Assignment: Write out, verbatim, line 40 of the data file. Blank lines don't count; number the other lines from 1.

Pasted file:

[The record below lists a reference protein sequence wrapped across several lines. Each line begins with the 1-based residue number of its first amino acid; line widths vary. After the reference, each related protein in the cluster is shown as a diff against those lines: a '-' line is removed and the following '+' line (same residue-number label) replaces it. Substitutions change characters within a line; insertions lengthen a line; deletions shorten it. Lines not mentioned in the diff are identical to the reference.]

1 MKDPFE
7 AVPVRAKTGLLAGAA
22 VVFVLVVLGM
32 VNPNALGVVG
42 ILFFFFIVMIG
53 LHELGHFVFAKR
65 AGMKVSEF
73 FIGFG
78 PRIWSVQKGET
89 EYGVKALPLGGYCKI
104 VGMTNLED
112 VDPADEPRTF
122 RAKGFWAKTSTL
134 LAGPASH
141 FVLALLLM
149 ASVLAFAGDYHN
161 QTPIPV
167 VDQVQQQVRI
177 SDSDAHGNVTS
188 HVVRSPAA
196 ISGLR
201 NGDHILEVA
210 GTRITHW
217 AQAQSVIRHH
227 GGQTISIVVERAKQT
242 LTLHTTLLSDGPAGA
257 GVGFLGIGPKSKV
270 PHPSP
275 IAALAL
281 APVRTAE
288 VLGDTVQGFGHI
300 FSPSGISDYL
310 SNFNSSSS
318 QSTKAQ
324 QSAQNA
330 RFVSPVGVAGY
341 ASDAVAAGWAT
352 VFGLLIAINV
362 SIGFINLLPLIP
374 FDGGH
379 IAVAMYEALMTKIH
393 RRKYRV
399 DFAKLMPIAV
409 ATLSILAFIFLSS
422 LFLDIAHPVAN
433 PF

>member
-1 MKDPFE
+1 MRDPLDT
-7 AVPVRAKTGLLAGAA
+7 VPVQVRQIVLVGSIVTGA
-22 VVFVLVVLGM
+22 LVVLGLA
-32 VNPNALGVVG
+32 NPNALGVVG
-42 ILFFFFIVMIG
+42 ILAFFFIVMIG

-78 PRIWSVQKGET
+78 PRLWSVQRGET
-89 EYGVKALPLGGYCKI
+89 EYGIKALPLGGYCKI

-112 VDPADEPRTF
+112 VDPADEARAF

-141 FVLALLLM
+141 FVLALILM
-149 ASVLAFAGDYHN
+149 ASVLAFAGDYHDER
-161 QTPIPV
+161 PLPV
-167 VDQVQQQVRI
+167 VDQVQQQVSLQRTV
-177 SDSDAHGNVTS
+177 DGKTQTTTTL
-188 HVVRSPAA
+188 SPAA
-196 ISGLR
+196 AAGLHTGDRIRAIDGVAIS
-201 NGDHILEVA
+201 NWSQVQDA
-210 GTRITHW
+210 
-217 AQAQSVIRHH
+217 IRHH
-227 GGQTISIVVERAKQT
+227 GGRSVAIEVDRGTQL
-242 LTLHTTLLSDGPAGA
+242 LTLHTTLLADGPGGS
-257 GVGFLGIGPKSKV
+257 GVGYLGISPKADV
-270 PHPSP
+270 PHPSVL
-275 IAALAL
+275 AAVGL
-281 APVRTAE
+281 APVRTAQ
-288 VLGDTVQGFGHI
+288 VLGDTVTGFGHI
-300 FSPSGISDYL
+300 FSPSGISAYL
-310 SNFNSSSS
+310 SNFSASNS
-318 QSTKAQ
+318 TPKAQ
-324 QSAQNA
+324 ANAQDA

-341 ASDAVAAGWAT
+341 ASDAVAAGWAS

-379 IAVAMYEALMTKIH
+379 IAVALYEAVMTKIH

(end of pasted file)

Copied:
362 SIGFINLLPLIP